CLIVE CROUCH: The challenge of Local-TV

Sky, Ofcom and News Corp engaged in heavy debate over Murdoch's bid for Sky.
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News emanating from Olympia this year appeared to surround the media rather than the toy industry.

As the media focused on Toy Fair, Sky, Ofcom and News Corp were engaged in a heavy exchange of words over Murdoch’s bid for Sky.

Jeremy Hunt, as Culture Minister is on the path to a referral to the Competition Commission. However, before confirming his decision, Hunt has allowed Murdoch more time to prove his bid will not have an adverse effect on media plurality.

Hunt’s situation lends itself to some classic football analogies. He finds himself in this position after Vince Cable’s own goal back in December.

Cameron had no option but to substitute Cable, bring on Hunt and force him into playing keepy uppy with the three interested parties. Then to top it all, after allowing Murdoch more time, Cameron gets accused of bias.

I had breakfast with Hunt this time last year. A very nice man. Just one of seven millionaires in Cameron’s cabinet. The purpose of our meeting was hi-jacked by his desire to talk about his commitment and passion for local-TV.

This subject is close to my own heart. In today’s multi-channel market, stretching from local-TV to newly launched Sky Atlantic is just what digital TV should be offering consumers and advertisers. Local-TV, though, doesn’t come easy.

Across the breakfast table Hunt spoke about Birmingham in Alabama, the town that supports seven local-TV stations. These are all funded by advertising. Birmingham in the West Midlands supports none.

Birmingham, Alabama is a very different place with a very different lifestyle. Hunt has researched the local market, however, Alabama is not a state best suited to a former pupil of Charterhouse School.

There’s little similarity beyond the name between the US and UK towns. The delivery systems would be very different – the US model is based on a local cable business affiliated to a US network, while Hunt’s UK version is based on a national TV affiliate network, which would provide opt-outs at certain times of day. Add Sky, Virgin and the EPG to the UK mix, together with different structures for the ad revenue and its distribution to stakeholders, and local-TV in the UK becomes a huge challenge.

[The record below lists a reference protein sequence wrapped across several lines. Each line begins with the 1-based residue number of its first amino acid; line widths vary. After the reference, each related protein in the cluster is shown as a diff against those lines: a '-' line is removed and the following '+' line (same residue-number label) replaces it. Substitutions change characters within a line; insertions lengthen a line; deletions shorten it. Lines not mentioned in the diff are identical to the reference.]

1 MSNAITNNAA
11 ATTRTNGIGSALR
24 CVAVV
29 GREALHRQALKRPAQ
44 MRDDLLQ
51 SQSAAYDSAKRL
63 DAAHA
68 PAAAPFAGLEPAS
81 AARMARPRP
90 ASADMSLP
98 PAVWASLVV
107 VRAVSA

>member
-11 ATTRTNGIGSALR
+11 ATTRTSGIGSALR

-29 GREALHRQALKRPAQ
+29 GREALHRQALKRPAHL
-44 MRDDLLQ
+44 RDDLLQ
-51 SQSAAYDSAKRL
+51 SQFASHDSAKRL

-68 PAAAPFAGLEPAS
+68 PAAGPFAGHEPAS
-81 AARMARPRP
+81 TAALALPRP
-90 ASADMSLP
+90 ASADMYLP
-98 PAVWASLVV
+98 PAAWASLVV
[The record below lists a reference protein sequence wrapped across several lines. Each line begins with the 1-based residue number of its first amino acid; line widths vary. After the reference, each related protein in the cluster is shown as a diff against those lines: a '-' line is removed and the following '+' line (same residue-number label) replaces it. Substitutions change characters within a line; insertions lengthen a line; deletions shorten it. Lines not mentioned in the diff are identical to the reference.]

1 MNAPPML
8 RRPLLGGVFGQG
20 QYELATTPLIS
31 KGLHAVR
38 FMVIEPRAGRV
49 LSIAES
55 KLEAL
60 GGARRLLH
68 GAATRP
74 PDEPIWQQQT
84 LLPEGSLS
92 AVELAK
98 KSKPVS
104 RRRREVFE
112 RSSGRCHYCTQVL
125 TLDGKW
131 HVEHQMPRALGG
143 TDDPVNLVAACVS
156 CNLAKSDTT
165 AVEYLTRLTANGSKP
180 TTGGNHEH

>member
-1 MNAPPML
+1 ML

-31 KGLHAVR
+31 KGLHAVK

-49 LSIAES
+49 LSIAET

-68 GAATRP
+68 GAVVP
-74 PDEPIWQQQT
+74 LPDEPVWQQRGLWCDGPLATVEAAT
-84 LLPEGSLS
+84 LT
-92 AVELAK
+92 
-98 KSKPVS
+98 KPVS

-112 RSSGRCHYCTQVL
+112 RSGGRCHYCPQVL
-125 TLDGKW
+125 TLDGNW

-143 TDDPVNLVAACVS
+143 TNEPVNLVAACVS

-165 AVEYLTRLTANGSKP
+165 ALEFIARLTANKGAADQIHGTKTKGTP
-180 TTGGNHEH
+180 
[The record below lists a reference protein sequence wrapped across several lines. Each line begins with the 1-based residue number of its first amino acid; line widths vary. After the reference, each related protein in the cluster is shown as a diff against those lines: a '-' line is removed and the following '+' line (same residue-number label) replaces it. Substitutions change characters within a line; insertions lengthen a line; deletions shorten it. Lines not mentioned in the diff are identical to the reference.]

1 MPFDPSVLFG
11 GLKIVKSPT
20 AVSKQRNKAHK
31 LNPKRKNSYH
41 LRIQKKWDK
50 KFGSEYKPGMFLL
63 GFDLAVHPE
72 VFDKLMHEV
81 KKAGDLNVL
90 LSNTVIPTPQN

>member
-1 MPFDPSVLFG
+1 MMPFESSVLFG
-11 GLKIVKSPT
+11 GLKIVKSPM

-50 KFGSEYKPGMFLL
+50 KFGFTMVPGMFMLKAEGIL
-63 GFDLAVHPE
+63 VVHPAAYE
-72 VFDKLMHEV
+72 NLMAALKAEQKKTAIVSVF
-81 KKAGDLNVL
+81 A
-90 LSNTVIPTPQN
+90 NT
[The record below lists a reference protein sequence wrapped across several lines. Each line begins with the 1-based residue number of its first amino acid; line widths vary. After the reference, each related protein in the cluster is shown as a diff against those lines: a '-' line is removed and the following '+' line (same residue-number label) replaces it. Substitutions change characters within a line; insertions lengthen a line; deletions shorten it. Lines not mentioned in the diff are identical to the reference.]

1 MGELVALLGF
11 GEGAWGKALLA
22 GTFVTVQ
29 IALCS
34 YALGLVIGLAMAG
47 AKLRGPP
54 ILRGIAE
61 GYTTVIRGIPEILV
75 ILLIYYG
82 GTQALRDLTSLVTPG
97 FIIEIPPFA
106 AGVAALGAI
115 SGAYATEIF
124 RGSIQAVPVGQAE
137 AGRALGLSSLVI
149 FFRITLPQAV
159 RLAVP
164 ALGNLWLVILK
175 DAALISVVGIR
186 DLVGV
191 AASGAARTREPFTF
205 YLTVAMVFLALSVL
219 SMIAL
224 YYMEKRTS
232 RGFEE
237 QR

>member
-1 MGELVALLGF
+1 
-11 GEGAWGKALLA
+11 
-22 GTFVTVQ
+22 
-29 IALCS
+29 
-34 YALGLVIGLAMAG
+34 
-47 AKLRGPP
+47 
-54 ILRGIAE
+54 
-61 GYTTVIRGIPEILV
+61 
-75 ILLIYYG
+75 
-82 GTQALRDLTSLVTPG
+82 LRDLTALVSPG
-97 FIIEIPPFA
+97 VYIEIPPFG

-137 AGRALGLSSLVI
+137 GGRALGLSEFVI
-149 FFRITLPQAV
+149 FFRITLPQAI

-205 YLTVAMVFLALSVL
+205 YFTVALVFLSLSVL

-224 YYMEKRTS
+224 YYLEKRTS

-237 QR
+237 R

Back at Toy Fair and some welcome respite came to support the Culture Minister, still juggling with the ball. Greg Dyke (no stranger to the game) announced the findings of his report on local-TV, taking the attention away from the news surrounding Hunt.

A prospect for up to 80 local-TV stations was some way north of the previous Shott Report that recommended scope for ten to 15.

Despite the size of the challenge to establish local-TV, the Culture Minister is expecting to receive expressions of interest by March 1st, with the first local-TV licences awarded by the end of 2012. There is no launch date as yet but a target of up to 20 local TV services by 2015.

This year at Olympia we saw how the digital landscape can facilitate more exposure for the event and the firms represented there. Telegraph TV, to name but one, really made a difference.

Given the geography of the toy industry across the UK and the huge PR effort that companies commit to, local-TV will serve to increase the opportunity for those who create stories from business to consumer, to end user.



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